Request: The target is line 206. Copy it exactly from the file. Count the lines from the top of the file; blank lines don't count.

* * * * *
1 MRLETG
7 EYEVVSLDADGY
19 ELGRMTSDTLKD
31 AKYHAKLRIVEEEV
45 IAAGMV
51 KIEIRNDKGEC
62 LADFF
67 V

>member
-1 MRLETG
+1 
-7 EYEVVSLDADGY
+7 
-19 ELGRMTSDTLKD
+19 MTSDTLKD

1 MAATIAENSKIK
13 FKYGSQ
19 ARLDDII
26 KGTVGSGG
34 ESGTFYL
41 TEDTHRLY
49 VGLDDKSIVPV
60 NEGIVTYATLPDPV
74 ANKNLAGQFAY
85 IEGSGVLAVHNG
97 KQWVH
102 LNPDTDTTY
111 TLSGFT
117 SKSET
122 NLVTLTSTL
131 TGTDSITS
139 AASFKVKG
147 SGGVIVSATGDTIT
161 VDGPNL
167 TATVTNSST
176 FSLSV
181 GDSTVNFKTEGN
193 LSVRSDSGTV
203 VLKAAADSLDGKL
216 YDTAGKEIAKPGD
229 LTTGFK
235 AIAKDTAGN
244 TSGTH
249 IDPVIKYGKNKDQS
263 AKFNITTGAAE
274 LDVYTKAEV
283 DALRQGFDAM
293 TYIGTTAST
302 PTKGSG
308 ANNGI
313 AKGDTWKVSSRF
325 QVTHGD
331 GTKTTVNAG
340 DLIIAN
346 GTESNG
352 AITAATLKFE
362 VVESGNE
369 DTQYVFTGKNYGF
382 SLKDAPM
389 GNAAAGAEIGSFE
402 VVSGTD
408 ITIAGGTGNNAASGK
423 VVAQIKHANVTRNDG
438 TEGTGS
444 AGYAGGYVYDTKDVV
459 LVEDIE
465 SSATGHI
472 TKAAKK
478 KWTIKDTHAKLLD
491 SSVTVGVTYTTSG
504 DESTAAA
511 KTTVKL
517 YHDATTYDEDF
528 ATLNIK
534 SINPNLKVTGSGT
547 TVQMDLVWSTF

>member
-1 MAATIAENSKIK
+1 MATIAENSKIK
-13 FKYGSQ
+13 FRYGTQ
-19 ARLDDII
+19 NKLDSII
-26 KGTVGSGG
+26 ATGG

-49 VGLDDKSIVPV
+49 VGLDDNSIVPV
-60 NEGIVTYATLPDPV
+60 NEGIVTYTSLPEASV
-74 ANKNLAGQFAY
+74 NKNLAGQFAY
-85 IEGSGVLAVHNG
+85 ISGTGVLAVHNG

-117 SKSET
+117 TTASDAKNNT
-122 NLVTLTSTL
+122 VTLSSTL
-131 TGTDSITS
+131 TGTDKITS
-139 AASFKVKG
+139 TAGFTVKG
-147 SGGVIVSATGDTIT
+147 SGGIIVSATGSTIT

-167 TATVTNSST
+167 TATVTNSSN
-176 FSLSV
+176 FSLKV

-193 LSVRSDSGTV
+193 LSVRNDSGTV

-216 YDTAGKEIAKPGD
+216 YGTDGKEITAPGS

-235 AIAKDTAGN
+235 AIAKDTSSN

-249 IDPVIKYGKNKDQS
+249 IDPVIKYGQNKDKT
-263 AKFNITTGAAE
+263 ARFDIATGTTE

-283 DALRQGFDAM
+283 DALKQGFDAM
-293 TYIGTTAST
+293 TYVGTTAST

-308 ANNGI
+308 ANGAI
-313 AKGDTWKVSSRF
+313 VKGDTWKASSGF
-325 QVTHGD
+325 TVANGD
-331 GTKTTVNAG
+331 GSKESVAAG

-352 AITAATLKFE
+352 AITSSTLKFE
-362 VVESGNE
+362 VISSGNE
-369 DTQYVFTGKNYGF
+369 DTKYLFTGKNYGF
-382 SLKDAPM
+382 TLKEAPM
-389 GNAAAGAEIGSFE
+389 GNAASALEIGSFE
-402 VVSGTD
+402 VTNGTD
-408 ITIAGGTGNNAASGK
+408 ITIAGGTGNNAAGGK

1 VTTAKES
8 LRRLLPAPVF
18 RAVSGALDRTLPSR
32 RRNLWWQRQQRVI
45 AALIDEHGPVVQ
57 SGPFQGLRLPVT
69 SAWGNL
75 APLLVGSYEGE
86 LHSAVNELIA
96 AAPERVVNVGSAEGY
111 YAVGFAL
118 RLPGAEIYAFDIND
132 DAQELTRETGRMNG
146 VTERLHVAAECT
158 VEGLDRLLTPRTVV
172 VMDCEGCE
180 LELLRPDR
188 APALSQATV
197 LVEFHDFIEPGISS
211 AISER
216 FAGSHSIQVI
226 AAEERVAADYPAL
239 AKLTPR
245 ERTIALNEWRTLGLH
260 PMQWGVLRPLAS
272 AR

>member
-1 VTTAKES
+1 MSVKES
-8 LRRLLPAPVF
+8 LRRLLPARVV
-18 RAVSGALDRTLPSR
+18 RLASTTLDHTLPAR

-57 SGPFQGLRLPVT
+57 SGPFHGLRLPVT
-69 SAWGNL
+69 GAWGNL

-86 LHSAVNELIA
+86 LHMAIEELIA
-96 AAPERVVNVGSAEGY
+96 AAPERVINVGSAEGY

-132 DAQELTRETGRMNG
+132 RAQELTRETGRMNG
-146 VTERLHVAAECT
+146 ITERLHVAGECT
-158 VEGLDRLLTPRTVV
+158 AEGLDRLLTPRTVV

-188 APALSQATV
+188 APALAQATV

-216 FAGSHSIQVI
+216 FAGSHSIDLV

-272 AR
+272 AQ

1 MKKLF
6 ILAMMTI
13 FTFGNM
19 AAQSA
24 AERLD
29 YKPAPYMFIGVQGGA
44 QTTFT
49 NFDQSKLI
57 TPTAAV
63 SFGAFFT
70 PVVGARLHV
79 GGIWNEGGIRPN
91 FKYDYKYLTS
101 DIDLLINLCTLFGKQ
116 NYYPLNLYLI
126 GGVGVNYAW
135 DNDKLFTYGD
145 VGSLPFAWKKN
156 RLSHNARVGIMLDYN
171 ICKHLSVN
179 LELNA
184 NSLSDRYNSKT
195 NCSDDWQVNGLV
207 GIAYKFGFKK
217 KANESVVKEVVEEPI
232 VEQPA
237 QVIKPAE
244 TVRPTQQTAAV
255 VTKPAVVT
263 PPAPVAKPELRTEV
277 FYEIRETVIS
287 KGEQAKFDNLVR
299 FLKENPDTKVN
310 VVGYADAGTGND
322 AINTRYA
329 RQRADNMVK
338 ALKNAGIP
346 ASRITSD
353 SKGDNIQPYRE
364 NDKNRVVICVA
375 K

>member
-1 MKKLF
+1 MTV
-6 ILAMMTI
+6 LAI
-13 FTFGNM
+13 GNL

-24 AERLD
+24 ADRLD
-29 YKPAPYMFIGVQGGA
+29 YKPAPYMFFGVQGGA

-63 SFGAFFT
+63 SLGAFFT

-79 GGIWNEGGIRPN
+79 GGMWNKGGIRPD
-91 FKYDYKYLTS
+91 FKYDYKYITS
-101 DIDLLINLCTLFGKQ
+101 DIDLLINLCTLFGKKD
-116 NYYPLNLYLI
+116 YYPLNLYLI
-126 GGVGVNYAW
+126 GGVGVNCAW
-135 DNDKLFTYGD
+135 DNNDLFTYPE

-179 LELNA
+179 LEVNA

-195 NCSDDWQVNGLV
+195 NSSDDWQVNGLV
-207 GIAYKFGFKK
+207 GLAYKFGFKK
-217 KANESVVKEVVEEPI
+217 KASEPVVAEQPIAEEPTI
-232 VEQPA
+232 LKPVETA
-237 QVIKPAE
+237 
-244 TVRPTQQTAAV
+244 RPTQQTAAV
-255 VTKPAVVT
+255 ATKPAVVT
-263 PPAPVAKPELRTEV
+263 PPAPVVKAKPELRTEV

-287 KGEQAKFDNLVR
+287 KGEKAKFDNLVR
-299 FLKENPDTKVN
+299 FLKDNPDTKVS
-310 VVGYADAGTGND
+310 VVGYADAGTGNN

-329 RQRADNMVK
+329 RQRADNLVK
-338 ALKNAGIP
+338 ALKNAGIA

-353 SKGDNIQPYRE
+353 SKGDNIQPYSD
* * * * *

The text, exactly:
63 SFGAFFT